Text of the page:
Offering sanctuary to those fleeing war is a pressing human rights issues in the world today. Globally, there are currently 25.4 million people forced to leave their home to seek safety. Half of these people are children. Despite these staggering statistics, governments seem to have ignored their duty of care to children.
This article highlights the importance of psychological and medical evaluations for asylum seekers in the United States, and identifies physicians and other healthcare professionals as uniquely situated for this work. This paper outlines the benefits and drawbacks to such evaluations and addresses their utility in immigration law, ultimately calling for increased clinician involvement in pro bono evaluations.
In recent years, the unique role of medical professionals in the asylum adjudication process has been thrown into sharp relief as asylum applications surge, with over one million pending cases backlogged in the U.S. asylum system as of August 2019. Medical evaluations dramatically increase the likelihood of an individual obtaining asylum. The author examines the role medical trainees play in this process.
How did we get here? Mara, now nearly 17-years-old, was born with a neurogenic bladder. Up until two years ago, she was a model patient. No one worried about her adherence with self-catheterization or medications. She was optimistic about her future, cared about her health, and we looked forward to her bright and open future. But now Mara says,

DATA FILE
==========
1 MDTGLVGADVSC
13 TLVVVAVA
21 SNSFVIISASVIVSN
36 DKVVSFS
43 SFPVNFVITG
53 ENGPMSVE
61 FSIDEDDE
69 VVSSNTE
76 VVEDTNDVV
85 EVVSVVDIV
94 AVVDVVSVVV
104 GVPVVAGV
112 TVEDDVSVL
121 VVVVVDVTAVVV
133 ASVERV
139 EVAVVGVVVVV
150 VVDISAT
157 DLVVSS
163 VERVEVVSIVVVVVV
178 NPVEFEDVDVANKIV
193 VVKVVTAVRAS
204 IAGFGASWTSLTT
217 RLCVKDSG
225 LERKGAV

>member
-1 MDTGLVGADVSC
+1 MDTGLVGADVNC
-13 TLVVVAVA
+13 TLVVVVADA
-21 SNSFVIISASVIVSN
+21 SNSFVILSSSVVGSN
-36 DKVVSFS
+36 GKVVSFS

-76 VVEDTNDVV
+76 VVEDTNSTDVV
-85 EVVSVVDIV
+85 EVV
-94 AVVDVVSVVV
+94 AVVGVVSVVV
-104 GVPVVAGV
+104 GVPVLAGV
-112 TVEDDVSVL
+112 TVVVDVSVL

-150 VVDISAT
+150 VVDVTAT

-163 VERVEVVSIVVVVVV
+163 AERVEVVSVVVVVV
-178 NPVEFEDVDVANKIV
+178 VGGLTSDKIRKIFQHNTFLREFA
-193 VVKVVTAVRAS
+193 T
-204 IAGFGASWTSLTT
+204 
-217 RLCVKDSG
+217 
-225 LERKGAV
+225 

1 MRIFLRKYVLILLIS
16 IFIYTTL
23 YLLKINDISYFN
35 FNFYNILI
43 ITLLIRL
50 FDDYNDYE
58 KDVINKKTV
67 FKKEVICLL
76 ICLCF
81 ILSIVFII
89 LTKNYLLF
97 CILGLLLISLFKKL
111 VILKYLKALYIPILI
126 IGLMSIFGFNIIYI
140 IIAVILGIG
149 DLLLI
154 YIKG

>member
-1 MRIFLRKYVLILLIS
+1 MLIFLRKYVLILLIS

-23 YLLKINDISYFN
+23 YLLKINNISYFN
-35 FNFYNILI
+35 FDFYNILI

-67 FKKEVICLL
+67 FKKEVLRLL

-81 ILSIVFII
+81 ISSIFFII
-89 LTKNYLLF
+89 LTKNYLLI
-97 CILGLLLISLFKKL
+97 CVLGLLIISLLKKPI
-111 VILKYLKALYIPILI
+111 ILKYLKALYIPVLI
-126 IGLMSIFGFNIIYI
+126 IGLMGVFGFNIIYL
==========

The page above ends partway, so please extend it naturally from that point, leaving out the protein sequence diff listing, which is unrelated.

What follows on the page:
“I don’t care.”
Medical futility is often a point of debate in situations of hoping for an unlikely outcome, or a condition with a treatment that necessitates high levels of pain or discomfort. Anencephaly is generally accepted as incompatible with prolonged life, with few infants surviving into the neonatal period. Parents are typically counseled accordingly, resulting in pregnancy termination or comfort care after delivery. This case report examines the ethical considerations involved in the decision to continue life-prolonging treatment of an 8-month-old infant with anencephaly.
Ethiopian physicians, nurses, and midwives routinely encounter cultural challenges created by language barriers, an urban vs rural divide, and differences in education that impact the patient-provider relationship. Despite limitations in personnel and resources, these clinicians have devised approaches to overcome these barriers to best serve their patients.
“Suffering” is a concept that is frequently invoked in discussions about medical decision-making in pediatrics. However, empirical accounts of how the term is used are lacking, creating confusion about the concept and leaving parents and providers unsure about the appropriate ways to account for it in pediatric decision-making. We conducted a qualitative content analysis of pediatric bioethics and clinical literature in selected journals from 2007 to 2017 to determine how authors define and operationalize the term when referring to issues in pediatric treatment.
So why is it that we clinicians are so often uneasy when talking about patient suffering? One simple explanation would be that, in our era of the most extraordinary scientific discoveries, this topic has been neglected because it is so profoundly subjective, impossible to measure, quantify or compare. I propose an additional explanation; entering the world of suffering compels a response that we are not sure we can deliver. Our doubts originate in shortcomings of the health care system itself, neglect by the educational system, and from the burden of our own suffering.
Use of sedation and restraints is sometimes the only means available to stabilize medically fragile eating disorders patients. While minors are not given the option to refuse care that competent adults are, forced tube feeding nonetheless challenges the minor patient’s senses of identity and control. The following case study chronicles the management of an 11-year-old patient transferred from inpatient child psychiatry unit to the adolescent medicine service for nutritional rehabilitation.